The U.S. has organized campaigns of foreign aid to other countries mainly led by strategic and ideological perspectives. According to Prud’homme (2007), the U.S. set up several aid agencies to rebuild Europe after the Second World War through the Marshall Reconstruction Plan. It is historically known that it could not work for Albania at the time due to the regime in power, which closed the road to American support and directed the country toward the East. The opportunity appeared again after the fall of the Berlin Wall in 1989. The U.S. government undertook development assistance programs for the countries of the Central and Eastern European (CEE) region, known as the Newly Independent States (NIS) during the early 1990s. The U.S. Agency for International Development organized the Management Training and Economic Education Projects (USAID MTEEP). These projects provided funds for partnerships between 10 American universities and 9 universities in Central and Eastern European (CEE) countries: Albania, Bulgaria, Czech Republic, Hungary, Latvia, Lithuania, Poland, Romania, and Slovakia (McIntyre, Alon, 2005). At the time became clear that “one of the biggest challenges for the former Eastern bloc countries is to develop an educational system that builds on their past, yet is oriented towards the present and future” (De Simone, 1996).From a theoretical point of view, according to field studies (McIntyre, Alon, 2005), a unique system of business education, tailored to the needs of the country and based on best practices and lessons, would make it possible to prepare talented, qualified, and highly motivated professionals. A generation of local employees trained to manage activities in a competitive environment is a prerequisite for attracting foreign direct investment. In turn, FDIs create jobs, reduce brain drain, create opportunities to expand into international markets as part of the supply chain, and ensure continued profits from increased productivity (Bakker et al., 2015). Due to the chain effect, all the above-expected benefits can generate vital export sectors for growth and diversification. In front of these needs, American business and education specialists in the early 1990s described the level of expertise in CEE countries as follows: “These countries generally have an educated and intelligent workforce. However, there is a lack of practical knowledge and management skills needed to run private enterprises in a market-driven economy” (Lee, Luthans, Hodgetts, 1992). According to Lee and his colleagues “companies in Central and Eastern Europe need a lot of help from the West”. Moreover, the increasing importance of quality goods and services requires total quality management (TQM) to be among the modern management methods and approaches that firms in CEE countries should apply. These findings and suggestions formed the basis that prompted the U.S. and other Western countries to provide technical assistance grants for economic education in Albania after 1990. With USAID support in 1992, a group of professors and entrepreneurs, mostly from the University of Nebraska, began a project in Albania to train government officials, teachers, and business people in the western style of management and market economy. The motto was: “The future of Albanians depends on the effective use of the rich human capital that this country has, especially young business students and entrepreneurs” (Lee, 2001). The experience of the last decades for emerging countries and those in transition shows that they have created their leading elites through different ways (Alon et al., 2013). Models include sending future managers to business schools in developed countries or “importing” ready-made Western-style business programs to meet the demand for training locally. Given the role of human capital and education in the advancement of economies, the reorganization of the education system is considered the reform with the greatest impact on a country in the process of development or transition. The economics study programs in the United States are generally offered by business schools, or sometimes by the social sciences institutions. In Eastern European countries, business and/or management schools were most often part of an economics school (not the other way around) until the ’90-s. Due to fundamental political and economic changes after the year 1989, some of them were reorganized and renamed as schools of economics and management or increasingly as schools of business, following the model of the American schools. Alon et al believe this evolution may have been because the pre-reform education system was focused on political economy and (international) trade. Consequently, they consider a logical step the adding of business programs to the existing economic schools (Alon et al., 2013).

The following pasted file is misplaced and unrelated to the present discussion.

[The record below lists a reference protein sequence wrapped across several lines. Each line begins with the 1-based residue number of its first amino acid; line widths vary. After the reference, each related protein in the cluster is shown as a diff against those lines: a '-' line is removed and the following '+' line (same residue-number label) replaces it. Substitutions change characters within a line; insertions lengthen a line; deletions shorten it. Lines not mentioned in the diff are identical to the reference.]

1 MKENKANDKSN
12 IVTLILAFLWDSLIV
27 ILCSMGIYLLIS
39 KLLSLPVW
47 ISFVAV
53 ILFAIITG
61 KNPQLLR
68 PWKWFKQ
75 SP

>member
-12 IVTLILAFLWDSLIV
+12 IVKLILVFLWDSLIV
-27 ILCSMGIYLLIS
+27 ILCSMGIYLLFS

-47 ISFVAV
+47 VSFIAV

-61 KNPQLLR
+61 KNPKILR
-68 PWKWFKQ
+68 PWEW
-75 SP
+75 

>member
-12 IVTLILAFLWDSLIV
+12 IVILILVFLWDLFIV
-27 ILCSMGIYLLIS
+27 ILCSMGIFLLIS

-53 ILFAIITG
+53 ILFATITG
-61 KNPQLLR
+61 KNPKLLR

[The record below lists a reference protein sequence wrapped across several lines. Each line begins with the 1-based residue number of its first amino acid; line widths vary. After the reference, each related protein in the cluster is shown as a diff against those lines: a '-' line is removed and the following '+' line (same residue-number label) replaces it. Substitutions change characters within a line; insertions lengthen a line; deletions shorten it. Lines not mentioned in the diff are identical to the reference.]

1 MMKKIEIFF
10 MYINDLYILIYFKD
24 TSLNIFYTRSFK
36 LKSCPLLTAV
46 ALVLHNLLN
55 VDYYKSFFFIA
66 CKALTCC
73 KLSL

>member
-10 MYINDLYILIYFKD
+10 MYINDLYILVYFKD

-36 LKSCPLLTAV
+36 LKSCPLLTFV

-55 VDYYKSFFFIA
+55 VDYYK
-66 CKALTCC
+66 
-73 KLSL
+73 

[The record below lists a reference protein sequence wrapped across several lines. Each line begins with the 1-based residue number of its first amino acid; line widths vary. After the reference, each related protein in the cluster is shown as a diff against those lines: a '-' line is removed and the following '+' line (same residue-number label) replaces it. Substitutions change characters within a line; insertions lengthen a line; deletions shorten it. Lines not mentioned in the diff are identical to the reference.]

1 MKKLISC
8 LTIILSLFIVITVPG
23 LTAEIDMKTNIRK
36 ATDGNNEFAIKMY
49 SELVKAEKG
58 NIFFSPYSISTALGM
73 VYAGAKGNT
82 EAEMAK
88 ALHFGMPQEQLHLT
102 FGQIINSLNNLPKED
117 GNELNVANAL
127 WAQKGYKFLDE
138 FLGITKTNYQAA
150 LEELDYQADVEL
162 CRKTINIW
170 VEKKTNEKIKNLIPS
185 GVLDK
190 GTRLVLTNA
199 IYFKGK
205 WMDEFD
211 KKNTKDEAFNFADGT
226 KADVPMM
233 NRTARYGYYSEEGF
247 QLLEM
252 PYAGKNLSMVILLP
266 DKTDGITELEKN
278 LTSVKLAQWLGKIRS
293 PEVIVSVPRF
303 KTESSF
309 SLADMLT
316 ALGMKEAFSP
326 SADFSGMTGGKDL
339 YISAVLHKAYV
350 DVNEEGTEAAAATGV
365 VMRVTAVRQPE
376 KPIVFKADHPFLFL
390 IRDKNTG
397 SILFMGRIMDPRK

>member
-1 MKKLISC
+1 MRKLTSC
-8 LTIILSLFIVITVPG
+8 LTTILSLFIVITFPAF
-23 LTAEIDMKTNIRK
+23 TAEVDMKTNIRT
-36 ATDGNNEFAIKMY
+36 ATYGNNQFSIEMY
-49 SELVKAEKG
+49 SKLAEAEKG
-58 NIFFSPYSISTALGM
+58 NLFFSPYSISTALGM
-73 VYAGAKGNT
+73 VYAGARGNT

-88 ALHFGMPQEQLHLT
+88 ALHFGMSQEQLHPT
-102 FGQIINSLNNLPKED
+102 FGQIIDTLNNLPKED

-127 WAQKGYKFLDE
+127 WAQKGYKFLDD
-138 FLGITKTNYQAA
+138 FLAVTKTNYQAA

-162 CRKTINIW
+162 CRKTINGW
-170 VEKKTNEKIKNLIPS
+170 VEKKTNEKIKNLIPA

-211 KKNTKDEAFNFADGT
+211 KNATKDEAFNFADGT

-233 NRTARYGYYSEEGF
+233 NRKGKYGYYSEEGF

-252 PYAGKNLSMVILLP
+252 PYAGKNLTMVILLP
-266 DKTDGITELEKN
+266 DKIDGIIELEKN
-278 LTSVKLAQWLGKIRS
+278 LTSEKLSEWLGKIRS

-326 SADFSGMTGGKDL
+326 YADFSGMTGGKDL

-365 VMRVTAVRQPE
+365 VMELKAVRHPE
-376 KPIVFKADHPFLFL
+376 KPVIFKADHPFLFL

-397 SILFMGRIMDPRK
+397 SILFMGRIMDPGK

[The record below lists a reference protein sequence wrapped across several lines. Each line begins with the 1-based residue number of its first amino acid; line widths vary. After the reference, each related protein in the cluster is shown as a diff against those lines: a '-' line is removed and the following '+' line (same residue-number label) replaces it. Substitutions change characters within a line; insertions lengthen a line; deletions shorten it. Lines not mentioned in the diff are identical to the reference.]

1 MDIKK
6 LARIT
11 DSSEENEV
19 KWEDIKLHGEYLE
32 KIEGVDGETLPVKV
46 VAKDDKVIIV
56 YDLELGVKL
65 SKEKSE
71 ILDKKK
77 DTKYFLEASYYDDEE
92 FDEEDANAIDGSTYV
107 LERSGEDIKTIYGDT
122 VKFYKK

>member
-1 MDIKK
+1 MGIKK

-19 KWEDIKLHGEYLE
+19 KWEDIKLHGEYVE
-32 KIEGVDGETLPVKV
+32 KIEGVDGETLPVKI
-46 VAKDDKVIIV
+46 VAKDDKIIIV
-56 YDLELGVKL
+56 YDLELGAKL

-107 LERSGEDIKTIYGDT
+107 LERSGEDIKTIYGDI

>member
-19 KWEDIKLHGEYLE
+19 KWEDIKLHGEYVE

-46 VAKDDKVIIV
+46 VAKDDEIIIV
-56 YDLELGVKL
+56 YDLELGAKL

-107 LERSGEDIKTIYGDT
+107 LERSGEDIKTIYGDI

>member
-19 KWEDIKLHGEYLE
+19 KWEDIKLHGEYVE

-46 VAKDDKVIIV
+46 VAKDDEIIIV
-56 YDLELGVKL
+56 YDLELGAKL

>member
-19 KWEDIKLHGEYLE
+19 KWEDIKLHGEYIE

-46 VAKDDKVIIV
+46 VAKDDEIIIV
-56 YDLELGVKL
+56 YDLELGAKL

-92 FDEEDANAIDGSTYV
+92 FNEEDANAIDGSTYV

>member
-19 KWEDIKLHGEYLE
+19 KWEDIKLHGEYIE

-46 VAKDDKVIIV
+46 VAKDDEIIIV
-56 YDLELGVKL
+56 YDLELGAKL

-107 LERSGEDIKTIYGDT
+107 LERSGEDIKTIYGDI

The American contribution to the organization of business and management university education becomes evident by factual investments in the structure and infrastructure of higher education in Albania. Some of the key elements of this contribution are highlighted below, keeping in mind the social background and the time when they did happen. Even though currently, about 3 decades later, the advancement of the Albanian business school has made it comparable to higher education in other countries of the world, its current value would be unclear without the foundations laid in the early ’90s. No matter if they seem small and insignificant in today’s metrics.